Display Cases

A set of dinner plates featuing whimsical illustrations of flowers. By Stephanie Seguin

Stepanie Seguin

September 27, 2016 – January 7, 2017

Stephanie Seguin makes functional, decorative ceramic sculptures that are meant to be used and become a part of people’s lives. Decoration is important, as she wants her pieces to captivate the eye in addition to serving their functions. Her decorations are often influenced by quilts, Korean and Persian historical pottery, art nouveau design aesthetics, and she always finds inspiration in nature.

To Seguin, applying slips, carving patterns, and layering glazes is a form of meditation that she tries to pass on to her audience by encouraging viewers to explore each piece’s complexity in design and form. She also tries to provide comfort with her work; whether it is the physical comfort of how it feels in the hand or the comfort of the soul that comes from serving a family recipe in a beautiful bowl.



Art on the Move

Old Main

Howie Shultz

January 18 – May 19, 2017Photograph by Howie Shultz of a barn in winter, with a colorful orange and blue sunset in the background.

Howie Shultz is a sports and landscape photographer from State College PA. Throughout his travels over the past 20 years he has been fortunate to capture powerful images of both iconic destinations as well as places off of the beaten path.

Shultz believes that our world testifies in a variety of ways that reveal many different aspects of our human existence which may include a sense of mystery, grace, fear, fury, beauty, or gentleness. These moments will often stir up a wide range of emotions engaging all of our senses. His goal is to translate these full sensory experiences into compelling images that will elicit these same emotions from the viewer. You can see more of his work at

Student Health Center

Jin Yan

January 19 – May 17, 2017An ink and marker drawing by Jin Yan of a bullrider with clown-like features.

Jin Yan describes her drawings as randomized daily visions that incorporate the people and interactions she witnesses in her daily life. She finds inspiration in these common moments, whether it’s someone in line at the coffee shop, a conversation she overheard, a quote from the book she’s been reading, or simply an old photograph.

When drawing, Yan often focuses on a single person, intensely observing them. However, she doesn’t draw every line she sees; instead she bends the truth, contouring in a deliberate way by freeing her hands from accuracy and allowing her mind to lead her hand in reflecting an honest depiction of her poetic thinking. Often, Yan combines her poetry with her visuals in order to emphasize the impact of both expressions.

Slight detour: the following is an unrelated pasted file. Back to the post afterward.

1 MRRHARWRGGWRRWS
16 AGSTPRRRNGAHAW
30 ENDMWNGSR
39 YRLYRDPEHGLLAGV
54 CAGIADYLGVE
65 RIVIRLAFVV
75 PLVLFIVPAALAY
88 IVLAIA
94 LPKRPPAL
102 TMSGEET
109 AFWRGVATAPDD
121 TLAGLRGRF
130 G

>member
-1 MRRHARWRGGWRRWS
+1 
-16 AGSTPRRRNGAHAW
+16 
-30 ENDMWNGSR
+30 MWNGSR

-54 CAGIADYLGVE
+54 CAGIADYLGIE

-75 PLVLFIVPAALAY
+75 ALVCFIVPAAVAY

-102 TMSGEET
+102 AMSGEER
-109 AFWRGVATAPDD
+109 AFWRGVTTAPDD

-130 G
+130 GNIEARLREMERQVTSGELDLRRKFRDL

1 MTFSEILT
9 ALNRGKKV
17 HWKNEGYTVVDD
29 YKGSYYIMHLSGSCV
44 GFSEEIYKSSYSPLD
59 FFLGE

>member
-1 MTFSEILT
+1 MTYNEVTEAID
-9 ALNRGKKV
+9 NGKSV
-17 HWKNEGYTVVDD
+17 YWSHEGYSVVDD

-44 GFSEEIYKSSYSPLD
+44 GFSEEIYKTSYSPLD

Jin Yan is a current Penn State student majoring in Communications and minoring in English. She describes herself as a poetry lover and a YouTube addict.



North Halls

**Closed for construction until Fall 2017**


West Halls

Misty Frederick-Ritz

January 23 – May 5, 2017
This painting by Misty Fredrick-Ritz portrays a woman as a goddess, with a crown of flowers and a necklace of grapes.

Misty Frederick-Ritz is a painter, jewelry maker, mixed media artist, and digital artist from State College, Pennsylvania. She has a passion for color and texture and loves spending time in her studio. She primarily works with acrylics, water colors, water soluble crayons, inks, polymer clay, beads and buttons, fabrics and fibers, and colored pencils. Frederick-Ritz’s recent works, painted in a style known as “contemporary symbolism,” best represent her as a creative and spiritual person. Frequently featuring a feminine archetype, her paintings are an “outer” representation of her “inner” self.

Frederick-Ritz has shown her work in various locations in Central PA and is a certified “Color of Woman” teacher. She offers individual and group classes on painting, art journaling, and mixed media and creates opportunities for Central PA women and girls to come together in groups and workshops providing community, connection, thought-provoking discussions, and activities that foster personal growth & self-discovery. Her goal is to spark creativity in others and to provide a positive and encouraging environment to help others learn to express themselves through art and writing.

241 HUB-Robeson Center | 814.865.2563 | Contact the HUB-Robeson Galleries